In the ninteenth century, the piano was not only regarded as a musical instrument but as a part of the decor a room. An article in The Musical Times in February 1893 describes some possible applications:
Placed near a bay window, it shuts in the cosiest lovers’ next imaginable. Soft-cushioned window seats that have room for just two – intuitive seats they might be called – are hidden thus away completely from the cold, cruel world. Little couches may be hidden in the shadow of such a piano when rich hangings fall from a corner window. Or a delightful tea corner is made with a screen for a doorway, and soft divans and dim lights inside. Or the back of the piano may be hung with a soft shade of yellow, brocaded with dull green leaves and flowers. Against this a little tea-table can be placed, with its dainty belongings, and a low chair beside it. A yellow cushioned divan can extend entirely around this corner, lighted by the soft radiance of a lamp with a green shade, and piled high with a baker’s dozen of pillows – large and small and medium – with bright silk covers.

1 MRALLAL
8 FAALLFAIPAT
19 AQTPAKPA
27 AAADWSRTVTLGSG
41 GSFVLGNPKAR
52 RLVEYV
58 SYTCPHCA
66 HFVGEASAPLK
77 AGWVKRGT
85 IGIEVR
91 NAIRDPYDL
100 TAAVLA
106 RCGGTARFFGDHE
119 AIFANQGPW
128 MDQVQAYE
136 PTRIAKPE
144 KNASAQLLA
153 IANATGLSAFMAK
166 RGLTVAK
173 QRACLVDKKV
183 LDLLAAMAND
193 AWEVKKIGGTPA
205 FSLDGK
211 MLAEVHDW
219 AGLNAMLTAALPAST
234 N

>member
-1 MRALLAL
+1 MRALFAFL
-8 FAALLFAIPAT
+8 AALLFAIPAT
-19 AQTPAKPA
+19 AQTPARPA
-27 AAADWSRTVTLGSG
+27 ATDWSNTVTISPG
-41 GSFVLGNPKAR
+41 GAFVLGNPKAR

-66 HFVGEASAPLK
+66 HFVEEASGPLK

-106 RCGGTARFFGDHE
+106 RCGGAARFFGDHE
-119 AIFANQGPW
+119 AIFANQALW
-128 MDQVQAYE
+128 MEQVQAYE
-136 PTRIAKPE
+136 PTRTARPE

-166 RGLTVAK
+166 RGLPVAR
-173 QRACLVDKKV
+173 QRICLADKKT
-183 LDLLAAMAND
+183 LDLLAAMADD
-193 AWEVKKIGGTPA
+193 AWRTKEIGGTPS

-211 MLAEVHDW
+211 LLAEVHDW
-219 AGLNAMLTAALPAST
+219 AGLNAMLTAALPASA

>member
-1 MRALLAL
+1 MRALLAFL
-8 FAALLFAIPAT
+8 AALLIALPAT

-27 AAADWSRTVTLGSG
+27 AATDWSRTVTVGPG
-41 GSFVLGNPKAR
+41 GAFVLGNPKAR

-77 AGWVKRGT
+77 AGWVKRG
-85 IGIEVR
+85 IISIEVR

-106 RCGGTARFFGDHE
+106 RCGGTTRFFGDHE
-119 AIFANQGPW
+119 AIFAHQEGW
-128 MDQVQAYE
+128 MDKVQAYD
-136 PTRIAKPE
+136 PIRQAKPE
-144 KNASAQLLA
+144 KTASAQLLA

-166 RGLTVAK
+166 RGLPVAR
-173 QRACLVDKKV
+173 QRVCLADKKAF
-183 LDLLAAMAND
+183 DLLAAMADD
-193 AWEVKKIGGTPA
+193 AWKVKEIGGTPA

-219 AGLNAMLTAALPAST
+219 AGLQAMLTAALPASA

Cited in: Scholes, Percy (1947) The Mirror of Music. London: Novello & Company, vol. 1, p. 305.